Many centuries have passed since the laying of the first stone of the current Cathedral of Santander. Its walls were silent witnesses of difficult days as those in which the city was in flames victim of a fire that rocked it or that in which a freighter exploded in the nearby docks shaking its pillars. But it also witnessed happy days. Days in which Santander wore its evening dress and sported its best clothes. Nowadays, surrounded by emblematic buildings, it sees how the capital has been evolving to become what it is today, a dynamic and cosmopolitan city that opens its doors to visitors. Opposite the Cathedral, in the monument reminiscent of the river that flowed beside it, we contemplate its reflection and we start an itinerary that will reveal us places and singular occurrences in the city.
The route suggested in this itinerary covers the primitive city, the seed of the current Santander, whose physiognomy has changed much more than usual in other cities due to the fills of the bay and the disasters that, one after another, shook Santander till the mid-20th century. Thus, wars, fires and even a huge explosion have shaped the new city of Santander, which has managed to recover from each fall. The route proposed starts in the place once called Puebla Vieja (the area of the Cathedral) and covers part of the expansion of Santander, planned at the end of the 18th century.
At the foot of the staircase of the Cathedral we find Atarazanas Square, a place where seawater used to arrive and where shipyards operated from the 14th century. Later, Santander became the main naval base of Felipe II armies and both fishing and war vessels were repaired and built here.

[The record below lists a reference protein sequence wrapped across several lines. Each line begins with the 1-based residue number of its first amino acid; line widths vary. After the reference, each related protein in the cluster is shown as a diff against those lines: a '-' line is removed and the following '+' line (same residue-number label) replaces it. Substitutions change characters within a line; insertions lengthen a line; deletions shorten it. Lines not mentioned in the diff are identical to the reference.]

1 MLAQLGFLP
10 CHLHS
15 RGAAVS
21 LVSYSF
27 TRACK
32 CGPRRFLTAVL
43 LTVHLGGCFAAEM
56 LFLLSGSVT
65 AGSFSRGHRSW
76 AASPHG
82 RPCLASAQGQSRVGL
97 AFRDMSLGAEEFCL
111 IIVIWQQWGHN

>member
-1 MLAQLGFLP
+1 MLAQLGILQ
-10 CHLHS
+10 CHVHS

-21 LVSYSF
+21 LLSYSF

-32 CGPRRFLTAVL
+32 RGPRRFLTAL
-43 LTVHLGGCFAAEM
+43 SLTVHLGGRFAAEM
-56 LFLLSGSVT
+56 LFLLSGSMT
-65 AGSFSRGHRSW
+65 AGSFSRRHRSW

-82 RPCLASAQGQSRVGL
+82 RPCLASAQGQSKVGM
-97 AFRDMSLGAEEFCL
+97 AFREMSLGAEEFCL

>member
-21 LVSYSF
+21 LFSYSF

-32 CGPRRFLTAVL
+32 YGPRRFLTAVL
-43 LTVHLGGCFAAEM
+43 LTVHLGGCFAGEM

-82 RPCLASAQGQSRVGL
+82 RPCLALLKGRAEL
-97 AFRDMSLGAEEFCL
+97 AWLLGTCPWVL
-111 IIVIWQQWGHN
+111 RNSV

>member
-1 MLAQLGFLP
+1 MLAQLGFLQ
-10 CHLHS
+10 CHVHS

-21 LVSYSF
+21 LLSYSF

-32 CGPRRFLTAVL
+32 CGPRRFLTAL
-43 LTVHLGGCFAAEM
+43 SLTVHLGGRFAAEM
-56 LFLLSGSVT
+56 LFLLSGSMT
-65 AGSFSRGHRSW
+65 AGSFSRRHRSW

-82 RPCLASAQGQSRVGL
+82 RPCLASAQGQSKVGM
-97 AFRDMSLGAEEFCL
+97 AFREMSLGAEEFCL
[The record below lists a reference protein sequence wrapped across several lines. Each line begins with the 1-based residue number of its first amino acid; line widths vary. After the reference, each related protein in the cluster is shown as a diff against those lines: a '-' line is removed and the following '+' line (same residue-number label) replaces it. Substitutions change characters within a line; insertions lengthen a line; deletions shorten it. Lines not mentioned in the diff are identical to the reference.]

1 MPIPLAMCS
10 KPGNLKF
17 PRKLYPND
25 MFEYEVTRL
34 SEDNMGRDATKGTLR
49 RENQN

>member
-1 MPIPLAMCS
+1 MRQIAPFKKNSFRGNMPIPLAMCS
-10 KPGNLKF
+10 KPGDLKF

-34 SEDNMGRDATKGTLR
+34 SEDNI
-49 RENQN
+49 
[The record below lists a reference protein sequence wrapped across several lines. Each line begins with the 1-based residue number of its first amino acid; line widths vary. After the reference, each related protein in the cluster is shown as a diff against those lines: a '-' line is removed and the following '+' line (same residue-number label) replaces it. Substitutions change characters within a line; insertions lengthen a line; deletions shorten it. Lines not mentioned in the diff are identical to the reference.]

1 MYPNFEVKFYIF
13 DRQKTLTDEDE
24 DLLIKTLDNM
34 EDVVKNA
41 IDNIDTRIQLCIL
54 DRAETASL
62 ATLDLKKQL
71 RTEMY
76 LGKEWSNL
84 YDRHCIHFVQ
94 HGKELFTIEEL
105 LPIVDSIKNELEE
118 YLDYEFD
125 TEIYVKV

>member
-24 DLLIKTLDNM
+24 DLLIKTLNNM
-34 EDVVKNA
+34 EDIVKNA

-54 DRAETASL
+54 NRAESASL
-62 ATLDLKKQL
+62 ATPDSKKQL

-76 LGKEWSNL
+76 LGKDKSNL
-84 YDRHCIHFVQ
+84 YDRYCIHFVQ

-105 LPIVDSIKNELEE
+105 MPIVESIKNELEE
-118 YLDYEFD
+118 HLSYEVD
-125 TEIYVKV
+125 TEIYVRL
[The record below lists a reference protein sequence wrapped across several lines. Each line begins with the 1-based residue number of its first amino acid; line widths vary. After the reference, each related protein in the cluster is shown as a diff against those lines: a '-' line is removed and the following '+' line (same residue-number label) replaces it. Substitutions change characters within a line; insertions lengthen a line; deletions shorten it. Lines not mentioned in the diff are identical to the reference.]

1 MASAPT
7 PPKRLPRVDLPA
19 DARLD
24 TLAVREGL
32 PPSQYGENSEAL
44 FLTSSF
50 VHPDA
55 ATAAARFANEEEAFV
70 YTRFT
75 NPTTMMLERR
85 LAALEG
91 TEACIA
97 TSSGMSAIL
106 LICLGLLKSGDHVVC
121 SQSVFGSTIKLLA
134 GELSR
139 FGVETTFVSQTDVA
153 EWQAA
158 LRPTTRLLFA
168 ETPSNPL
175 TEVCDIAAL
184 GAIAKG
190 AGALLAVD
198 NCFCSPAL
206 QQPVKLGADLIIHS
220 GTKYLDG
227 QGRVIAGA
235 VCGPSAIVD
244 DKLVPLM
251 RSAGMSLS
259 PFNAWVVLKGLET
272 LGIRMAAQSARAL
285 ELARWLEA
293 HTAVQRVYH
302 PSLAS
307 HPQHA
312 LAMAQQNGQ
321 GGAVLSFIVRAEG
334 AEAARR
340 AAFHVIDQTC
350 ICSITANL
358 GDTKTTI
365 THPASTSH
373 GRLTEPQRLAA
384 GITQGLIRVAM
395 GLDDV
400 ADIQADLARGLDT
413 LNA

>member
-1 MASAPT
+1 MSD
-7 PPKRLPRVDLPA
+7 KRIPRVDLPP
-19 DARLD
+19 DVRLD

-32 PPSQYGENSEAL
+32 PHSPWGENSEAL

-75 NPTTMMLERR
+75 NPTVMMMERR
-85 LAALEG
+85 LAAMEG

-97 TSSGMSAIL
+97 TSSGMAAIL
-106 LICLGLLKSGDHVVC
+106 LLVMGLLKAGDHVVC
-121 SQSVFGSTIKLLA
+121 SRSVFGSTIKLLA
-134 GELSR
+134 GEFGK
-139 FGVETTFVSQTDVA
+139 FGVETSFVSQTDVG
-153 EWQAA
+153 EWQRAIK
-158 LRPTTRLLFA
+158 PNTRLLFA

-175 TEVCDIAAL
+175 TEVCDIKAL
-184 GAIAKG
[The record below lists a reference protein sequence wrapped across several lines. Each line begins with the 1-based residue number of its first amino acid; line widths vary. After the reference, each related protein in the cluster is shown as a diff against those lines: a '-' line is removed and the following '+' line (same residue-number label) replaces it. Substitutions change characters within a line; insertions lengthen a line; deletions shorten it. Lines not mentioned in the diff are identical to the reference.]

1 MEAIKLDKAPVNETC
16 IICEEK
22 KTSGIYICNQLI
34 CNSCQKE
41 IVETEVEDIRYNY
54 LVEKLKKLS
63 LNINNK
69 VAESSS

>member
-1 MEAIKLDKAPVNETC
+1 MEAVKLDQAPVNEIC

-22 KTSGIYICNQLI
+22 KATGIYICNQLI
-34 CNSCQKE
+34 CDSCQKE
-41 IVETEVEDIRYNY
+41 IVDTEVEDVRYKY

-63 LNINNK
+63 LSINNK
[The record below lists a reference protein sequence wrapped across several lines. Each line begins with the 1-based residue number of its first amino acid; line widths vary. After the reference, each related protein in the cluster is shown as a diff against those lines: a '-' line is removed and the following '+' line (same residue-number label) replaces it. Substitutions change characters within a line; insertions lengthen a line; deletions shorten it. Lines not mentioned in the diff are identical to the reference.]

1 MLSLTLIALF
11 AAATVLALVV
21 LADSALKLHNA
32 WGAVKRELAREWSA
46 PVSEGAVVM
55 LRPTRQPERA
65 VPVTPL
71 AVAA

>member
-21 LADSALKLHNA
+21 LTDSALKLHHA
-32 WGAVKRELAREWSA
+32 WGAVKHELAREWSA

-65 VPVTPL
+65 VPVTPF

The building located on the left side of the square, if looked facing the Cathedral, is the Post Office. Built in 1916, it has many elements in the Cantabrian regionalist style, so popular at the beginning of the 20th century, more noticeable if seen from its main façade.
Banco de España
To the left side of the Post Office, from its main façade, we can see the building that housed the Banco de España bank until year 2011. Inaugurated in 1922, it takes the form of a classic Renaissance palace. Its ground plan is rectangular and it has a large courtyard covered by a stained glass window. This building was erected on the site formerly occupied by the fort of San Felipe, a medieval fortress built in the time of King Alfonso II and demolished at the end of the 19th century. Banco de España, the Post Office and the church of El Cristo were the only important buildings which escaped from the fire of Santander in 1941, colloquially known as ‘The Andalusian’ because it began in Cadiz Street and finished in Seville Street.
Alfonso XIII Square
Popularly known as Plaza de las Farolas (Streetlamp Square), this space has been recently remodelled with works that have also recovered the
old docks of the city. This has led to the construction of an interpretation centre, the CIAMS (‘Museums’ section – See page 28), which can be
visited free of charge from Monday to Friday arranging an appointment at the Tourist Office of Pereda Gardens.